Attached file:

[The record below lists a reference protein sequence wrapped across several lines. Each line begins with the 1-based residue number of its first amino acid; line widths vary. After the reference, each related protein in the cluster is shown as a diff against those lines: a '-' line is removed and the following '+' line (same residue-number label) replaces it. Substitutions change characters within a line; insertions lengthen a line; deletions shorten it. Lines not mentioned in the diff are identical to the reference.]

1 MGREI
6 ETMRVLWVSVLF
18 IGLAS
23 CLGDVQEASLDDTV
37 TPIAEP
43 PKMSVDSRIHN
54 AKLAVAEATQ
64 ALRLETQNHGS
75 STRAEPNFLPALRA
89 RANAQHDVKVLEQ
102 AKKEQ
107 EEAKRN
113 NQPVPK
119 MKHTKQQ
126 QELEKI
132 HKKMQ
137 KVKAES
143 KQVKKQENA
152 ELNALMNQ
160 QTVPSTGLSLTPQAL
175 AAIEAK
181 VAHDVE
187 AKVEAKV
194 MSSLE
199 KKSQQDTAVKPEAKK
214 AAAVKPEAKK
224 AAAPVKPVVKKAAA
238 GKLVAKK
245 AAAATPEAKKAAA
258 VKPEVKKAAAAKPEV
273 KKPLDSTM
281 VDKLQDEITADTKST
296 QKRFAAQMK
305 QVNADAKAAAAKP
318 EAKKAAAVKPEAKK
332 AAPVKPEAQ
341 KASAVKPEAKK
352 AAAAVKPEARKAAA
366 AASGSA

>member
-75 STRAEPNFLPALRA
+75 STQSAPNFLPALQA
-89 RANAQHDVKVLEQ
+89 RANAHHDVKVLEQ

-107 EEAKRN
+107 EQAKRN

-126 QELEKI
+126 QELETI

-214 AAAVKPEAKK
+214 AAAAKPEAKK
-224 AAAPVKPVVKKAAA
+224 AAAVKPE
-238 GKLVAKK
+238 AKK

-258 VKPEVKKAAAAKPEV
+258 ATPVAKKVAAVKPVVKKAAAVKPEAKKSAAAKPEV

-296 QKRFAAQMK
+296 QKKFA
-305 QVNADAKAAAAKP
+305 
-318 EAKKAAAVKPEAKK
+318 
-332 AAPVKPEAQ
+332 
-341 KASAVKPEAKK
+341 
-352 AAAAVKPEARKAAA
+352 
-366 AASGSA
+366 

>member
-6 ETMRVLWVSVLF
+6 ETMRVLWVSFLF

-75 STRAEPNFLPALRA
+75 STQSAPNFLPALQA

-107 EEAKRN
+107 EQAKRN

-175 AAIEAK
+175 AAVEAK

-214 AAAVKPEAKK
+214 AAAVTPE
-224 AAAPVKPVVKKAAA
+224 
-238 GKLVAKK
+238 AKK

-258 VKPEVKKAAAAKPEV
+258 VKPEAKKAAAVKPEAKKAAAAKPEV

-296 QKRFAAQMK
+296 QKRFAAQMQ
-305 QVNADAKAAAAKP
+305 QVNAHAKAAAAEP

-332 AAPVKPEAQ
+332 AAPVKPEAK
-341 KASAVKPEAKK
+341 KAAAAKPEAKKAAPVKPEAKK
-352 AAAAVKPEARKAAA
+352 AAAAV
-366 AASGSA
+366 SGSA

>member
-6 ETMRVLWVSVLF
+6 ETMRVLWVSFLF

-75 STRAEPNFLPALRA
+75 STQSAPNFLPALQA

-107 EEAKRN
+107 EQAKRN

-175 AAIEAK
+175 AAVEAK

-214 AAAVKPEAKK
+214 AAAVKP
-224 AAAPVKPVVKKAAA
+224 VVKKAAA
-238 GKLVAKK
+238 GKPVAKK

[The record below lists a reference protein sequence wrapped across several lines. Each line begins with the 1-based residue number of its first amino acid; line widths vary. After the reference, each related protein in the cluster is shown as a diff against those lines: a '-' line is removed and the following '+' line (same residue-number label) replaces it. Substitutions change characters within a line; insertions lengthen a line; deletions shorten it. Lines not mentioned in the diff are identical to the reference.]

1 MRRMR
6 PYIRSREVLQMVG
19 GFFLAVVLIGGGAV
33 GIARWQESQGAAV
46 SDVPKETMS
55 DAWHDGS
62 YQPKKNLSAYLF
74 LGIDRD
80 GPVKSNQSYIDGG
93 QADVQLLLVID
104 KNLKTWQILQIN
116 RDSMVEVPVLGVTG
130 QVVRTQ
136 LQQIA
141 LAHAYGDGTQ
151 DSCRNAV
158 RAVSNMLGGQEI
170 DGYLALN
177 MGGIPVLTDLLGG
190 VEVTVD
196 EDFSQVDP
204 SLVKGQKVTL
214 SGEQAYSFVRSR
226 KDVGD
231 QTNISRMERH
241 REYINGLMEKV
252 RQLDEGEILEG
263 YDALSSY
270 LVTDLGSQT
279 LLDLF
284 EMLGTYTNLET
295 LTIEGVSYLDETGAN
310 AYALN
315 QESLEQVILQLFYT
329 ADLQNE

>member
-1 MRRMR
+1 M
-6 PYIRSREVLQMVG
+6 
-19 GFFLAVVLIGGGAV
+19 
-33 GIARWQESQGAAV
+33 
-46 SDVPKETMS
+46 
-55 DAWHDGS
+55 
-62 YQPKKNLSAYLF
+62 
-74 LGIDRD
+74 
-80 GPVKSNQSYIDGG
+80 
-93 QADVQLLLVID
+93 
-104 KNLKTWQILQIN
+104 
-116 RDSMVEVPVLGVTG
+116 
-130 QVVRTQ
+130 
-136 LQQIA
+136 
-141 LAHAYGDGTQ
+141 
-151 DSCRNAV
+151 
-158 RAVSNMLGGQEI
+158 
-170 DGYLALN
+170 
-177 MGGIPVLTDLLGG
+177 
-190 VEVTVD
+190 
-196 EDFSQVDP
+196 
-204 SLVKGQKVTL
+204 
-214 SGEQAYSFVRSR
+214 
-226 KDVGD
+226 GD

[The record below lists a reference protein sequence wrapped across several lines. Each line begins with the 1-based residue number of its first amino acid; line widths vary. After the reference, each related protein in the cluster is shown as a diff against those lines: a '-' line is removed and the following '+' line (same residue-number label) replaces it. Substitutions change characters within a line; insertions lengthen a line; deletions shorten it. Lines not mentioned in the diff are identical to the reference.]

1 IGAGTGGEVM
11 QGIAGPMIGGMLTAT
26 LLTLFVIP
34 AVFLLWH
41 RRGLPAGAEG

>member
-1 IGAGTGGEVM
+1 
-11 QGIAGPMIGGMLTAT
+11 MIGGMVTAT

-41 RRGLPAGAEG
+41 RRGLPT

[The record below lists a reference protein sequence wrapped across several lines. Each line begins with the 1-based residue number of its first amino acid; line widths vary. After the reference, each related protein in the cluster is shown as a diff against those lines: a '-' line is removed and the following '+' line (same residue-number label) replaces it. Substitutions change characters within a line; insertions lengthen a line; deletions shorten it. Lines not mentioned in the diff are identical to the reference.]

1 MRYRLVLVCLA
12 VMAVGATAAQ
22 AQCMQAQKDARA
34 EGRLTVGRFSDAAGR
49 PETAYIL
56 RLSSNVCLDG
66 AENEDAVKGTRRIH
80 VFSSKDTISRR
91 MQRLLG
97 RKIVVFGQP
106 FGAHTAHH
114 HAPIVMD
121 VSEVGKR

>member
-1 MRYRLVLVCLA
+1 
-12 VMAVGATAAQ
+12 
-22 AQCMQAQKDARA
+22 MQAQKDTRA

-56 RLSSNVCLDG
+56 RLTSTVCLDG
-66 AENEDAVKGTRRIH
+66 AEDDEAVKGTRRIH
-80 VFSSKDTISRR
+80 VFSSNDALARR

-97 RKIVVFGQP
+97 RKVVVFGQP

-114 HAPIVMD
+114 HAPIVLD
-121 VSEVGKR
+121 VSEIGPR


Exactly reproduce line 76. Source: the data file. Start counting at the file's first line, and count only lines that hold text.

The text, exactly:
+75 STQSAPNFLPALQA